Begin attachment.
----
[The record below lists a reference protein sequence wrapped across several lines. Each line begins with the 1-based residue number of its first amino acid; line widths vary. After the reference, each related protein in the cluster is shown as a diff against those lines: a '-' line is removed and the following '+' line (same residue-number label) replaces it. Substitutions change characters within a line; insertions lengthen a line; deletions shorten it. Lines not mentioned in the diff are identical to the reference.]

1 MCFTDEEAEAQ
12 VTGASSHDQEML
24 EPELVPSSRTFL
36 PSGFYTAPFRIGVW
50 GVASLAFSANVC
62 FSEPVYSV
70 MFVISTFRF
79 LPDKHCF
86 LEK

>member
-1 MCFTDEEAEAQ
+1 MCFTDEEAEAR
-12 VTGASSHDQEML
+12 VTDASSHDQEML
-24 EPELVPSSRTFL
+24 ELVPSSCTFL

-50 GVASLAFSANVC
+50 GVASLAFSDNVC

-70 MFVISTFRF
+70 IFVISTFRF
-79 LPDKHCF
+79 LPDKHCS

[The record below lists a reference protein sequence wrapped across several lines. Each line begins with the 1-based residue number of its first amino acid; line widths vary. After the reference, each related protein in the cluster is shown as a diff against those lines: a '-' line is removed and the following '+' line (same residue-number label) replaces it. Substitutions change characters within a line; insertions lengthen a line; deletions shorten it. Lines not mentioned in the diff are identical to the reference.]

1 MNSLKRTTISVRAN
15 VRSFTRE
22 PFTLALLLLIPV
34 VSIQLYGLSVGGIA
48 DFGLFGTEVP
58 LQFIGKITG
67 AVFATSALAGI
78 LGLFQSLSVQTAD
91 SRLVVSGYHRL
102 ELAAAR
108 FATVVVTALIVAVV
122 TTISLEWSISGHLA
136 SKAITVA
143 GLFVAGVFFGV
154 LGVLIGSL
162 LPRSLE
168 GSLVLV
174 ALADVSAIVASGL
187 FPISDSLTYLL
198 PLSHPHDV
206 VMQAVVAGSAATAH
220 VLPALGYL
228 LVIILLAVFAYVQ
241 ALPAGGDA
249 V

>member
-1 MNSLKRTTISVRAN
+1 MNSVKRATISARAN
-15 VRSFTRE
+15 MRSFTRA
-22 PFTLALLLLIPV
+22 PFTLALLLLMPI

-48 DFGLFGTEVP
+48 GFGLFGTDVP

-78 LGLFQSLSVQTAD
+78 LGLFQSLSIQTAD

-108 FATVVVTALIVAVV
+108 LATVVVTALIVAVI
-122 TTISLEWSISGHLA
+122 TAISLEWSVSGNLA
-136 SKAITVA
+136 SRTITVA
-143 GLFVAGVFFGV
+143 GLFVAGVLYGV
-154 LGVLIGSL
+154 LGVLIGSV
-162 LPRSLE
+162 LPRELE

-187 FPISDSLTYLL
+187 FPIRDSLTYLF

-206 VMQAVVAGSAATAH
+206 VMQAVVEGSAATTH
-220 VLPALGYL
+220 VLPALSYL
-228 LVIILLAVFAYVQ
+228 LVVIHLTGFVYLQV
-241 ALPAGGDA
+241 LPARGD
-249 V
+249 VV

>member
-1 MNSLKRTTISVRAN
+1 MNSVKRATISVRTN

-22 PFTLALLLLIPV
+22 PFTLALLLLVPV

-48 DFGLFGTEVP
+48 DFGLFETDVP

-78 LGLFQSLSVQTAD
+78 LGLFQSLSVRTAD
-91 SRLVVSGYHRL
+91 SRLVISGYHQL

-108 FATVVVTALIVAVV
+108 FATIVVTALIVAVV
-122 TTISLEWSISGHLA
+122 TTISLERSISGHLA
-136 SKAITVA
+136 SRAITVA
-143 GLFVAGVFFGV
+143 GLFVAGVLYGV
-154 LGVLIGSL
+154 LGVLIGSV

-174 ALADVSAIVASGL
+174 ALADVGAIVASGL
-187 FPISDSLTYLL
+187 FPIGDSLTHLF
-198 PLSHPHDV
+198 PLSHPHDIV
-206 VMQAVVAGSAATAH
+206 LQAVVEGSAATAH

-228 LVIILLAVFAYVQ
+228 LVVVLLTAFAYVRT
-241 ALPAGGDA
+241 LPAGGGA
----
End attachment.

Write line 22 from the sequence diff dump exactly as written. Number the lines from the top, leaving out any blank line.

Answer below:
-79 LPDKHCF